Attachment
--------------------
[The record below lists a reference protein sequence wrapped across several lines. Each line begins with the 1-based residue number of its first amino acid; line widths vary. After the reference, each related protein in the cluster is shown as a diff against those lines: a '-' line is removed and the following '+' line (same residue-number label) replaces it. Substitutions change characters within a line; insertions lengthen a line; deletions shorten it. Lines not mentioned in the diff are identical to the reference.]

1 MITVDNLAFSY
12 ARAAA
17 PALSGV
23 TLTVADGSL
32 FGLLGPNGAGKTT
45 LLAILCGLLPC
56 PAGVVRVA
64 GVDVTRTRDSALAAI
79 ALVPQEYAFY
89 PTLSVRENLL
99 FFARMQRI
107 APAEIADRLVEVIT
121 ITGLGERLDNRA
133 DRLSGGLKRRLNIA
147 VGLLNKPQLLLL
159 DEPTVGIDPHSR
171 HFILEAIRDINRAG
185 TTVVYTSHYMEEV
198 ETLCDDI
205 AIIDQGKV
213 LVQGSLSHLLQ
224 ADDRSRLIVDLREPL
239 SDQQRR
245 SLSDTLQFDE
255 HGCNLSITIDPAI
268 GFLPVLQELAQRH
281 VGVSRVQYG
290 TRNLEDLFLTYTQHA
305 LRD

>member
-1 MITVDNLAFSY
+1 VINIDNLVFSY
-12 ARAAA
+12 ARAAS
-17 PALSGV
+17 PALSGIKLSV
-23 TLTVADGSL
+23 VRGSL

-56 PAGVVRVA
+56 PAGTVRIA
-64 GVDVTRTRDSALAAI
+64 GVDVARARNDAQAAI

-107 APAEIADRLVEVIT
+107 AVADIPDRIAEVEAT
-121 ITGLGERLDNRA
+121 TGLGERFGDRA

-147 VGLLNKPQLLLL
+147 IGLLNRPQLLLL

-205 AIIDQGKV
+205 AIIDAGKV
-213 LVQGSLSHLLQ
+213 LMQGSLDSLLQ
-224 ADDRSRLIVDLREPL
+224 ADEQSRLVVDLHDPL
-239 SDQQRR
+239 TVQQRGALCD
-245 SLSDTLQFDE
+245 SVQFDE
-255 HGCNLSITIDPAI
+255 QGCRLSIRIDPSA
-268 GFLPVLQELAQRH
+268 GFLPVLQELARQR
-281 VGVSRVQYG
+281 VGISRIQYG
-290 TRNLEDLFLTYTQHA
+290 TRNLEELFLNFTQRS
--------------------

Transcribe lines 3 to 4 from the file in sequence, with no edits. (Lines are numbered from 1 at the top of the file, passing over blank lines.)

12 ARAAA
17 PALSGV